Hi! My name is Willow Tree (yeah, corny pseudonym, I admit it!) and I'll be your blogger for today. I'm usually found trying to flex my writing muscles No weeping allowed as part of Geohde's Great Blog Cross-PollinationGeohde's great blog cross-pollination, Sarah and I have switched blogs for today, so get ready for a ~slight~ change of pace and topic :) Here goes!
A few years ago, I had to stop reading Yann Martel's after just a few chapters, The life of Pi just to ask the Google and Wikipedia gods if the story was really pure fiction, or based on a true story, or what, because despite its (literally) fantastic and incredible premise, it was so compelling, with a voice that somehow rang so true, that I so wanted to believe that it was, in fact true.
Nowadays, I tend to consume books mostly from my preferred genre: fantasy. From George R. R. Martin to Jim Butcher, Isobelle Carmody to Lois MacMaster Bujold, and pretty much everyone in between. But every once in a while, a random book on a library shelf calls out "Read me! Read me!", and that is how I ended up reading The Story of Forgetting.
Told from the perspective of two very different characters - Abel, an elderly hunchback living in isolation and haunted by the ghosts of his brother and sister-in-law and the daughter that ran away from home never to be seen again; The Story of Forgetting and Seth, your typical gawky, angsty, nerdy, social outcast teen whose mother has just been placed in a nursing home after a diagnosis of a rare variant of early-onset Alzheimer's disease - the tale is presented not only via a third-person narrator reporting on the two characters, but also using stories about a fictitious place called Isadora, which seems to connect Seth and Abel somehow.
Included also is a wry narration of the development and spread of that variant of the disease, from the mutation of that one little gene, to how it happened to have spread to so many people in that one town in England, and how no thanks to a failed purging, the disease's carriers were instantly spread all around the world. So well-written was this part that I, again, just had stop reading and check with my husband, who is in the medical field, to see just how much of it was fiction and how much fact.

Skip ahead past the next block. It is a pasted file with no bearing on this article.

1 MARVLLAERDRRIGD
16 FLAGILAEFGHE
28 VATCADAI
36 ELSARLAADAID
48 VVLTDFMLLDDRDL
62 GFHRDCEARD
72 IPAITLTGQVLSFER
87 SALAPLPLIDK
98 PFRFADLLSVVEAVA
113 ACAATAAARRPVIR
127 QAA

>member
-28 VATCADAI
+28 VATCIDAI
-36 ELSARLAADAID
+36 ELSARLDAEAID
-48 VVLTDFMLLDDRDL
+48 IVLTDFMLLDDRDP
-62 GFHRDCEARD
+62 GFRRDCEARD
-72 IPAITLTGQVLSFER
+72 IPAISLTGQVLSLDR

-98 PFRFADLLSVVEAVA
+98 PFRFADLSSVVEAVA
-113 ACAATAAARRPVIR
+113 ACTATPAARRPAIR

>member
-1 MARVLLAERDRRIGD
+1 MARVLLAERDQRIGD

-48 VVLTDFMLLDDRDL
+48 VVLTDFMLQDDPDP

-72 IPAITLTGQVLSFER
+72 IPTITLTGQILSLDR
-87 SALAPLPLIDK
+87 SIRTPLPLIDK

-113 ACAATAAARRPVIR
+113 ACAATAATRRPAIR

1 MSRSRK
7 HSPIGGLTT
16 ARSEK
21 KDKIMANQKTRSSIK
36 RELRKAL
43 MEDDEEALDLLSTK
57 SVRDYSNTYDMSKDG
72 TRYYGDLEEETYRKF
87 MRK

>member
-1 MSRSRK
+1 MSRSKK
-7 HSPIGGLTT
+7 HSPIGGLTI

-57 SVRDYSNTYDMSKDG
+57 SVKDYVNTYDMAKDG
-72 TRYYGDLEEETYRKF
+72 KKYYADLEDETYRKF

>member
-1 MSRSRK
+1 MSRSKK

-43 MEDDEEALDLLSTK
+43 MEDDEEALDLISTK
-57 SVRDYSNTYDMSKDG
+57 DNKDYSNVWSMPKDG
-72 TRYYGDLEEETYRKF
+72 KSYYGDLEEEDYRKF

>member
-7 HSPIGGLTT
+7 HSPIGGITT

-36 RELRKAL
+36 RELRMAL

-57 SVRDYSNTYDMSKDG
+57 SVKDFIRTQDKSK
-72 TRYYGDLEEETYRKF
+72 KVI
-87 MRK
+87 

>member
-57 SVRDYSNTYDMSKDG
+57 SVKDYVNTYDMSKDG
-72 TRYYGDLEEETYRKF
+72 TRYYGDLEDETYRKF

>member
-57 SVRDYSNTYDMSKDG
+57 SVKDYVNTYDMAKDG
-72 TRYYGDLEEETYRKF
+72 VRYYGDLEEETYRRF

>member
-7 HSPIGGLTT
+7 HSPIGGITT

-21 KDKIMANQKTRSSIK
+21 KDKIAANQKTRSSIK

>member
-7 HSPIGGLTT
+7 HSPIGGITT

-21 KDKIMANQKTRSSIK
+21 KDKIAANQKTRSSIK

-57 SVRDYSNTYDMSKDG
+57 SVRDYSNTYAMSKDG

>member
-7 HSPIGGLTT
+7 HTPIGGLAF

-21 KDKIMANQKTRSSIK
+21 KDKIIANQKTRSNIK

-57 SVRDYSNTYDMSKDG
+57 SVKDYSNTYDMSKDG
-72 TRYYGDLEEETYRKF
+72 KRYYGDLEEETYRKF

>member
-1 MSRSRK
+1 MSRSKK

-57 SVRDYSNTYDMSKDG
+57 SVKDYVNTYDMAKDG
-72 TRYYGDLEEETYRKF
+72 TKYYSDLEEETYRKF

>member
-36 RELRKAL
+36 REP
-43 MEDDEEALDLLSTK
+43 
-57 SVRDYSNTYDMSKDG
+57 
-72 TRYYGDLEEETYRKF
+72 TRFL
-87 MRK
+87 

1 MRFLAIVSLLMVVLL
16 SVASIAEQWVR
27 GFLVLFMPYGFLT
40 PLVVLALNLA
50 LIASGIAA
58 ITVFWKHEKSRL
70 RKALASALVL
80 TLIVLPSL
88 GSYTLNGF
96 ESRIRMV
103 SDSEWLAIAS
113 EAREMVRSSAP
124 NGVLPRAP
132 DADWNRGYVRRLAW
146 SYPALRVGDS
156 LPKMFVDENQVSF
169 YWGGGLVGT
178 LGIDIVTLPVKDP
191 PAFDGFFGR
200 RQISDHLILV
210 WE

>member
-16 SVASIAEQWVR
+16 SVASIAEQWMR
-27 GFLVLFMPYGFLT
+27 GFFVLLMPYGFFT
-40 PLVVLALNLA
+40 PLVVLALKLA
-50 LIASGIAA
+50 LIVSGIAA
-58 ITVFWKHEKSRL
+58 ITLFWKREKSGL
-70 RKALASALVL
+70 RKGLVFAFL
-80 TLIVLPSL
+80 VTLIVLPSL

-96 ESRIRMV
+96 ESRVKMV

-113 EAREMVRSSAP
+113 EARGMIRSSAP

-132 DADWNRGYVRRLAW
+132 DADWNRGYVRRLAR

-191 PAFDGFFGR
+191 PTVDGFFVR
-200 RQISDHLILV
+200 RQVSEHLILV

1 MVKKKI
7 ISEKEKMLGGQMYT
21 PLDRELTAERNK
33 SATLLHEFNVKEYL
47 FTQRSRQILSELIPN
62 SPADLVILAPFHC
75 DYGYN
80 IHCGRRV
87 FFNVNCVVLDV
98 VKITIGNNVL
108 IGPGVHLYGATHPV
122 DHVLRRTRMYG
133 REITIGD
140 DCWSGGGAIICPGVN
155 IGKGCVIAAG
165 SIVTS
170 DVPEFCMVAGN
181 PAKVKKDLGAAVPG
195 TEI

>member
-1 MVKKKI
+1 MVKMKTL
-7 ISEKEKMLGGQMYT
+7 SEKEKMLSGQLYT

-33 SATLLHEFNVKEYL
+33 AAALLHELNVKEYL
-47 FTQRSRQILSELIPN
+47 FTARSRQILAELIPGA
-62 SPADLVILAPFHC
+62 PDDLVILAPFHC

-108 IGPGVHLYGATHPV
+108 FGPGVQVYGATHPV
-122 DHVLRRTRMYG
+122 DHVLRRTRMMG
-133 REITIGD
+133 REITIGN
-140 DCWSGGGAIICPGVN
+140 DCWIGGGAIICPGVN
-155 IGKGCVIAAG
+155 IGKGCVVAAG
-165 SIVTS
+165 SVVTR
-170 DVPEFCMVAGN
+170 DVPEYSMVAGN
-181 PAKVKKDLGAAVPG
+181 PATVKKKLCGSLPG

As a wannabe writer, I've started to pay some attention to things other than "just" the story when I read books. I mentioned the two above because while their styles and content were quite different, they had this ring of truth that made them stand out from the crowd of books in my head. Forgetting also made a decent attempt at developing two main storylines that finally intersected at the very end.
I say "decent" because there is a book out there that blew me away with its skillful juggling of three cris-crossing storylines, each taking place about 20 years apart from the other.
I admit that perhaps one would need to be a fan of the darker genres in order to enjoy Elizabeth Kostova's The Historian. It is, after all, a Dracula tale. But my oh my, what a take on the tale! The main narrative is from 1972, when a teenage girl discovers a medieval book and a cache of yellowed letters in her diplomat father's library.The historian " The pages of the book" The pages of the book are empty except for a woodcut of a dragon and the word "Drakulya,". The letters are addressed to: "My dear and unfortunate successor." Who wouldn't be curious??
Upon confronting her father, Paul agrees to tell her what it's all about, and thus the second storyline comes into play: Paul's experience in the 1950's relating to the disappearance of his mentor, Professor Rossi, and how he and Rossi's daughter follow leads to various countries in order to rescue him. Meanwhile, back in 1972, Paul soon goes missing, and thus the 1972 narrative then turns to the search for Paul. And while she searches, the enterprising girl also reads the yellowed letters she'd found that started it all, letters that provide the other storyline, that of Professor Rossi in the 1930's and his dangerous research into Dracula.
Got all that?
Sounds complicated, yes, but the threads of these stories presented via flashbacks, conversations and letters are woven together so well, and combined with excellent settings and three-dimensional characters, such that even the slightly disappointing punchline couldn't spoil it for me.
So, how about y'all? Read a particularly outstanding book lately? And what made it outstanding to you? I'm always looking for new and different authors, and would love to hear from you in the comments.
Thanks for reading!
p/s: This blog will now return to its regular programming. In the meantime, please swing on by http://noweepingallowed.blogspot.com/ and say hi to Sarah, aight? And thanks again, hope y'all liked what you read here today. Bye!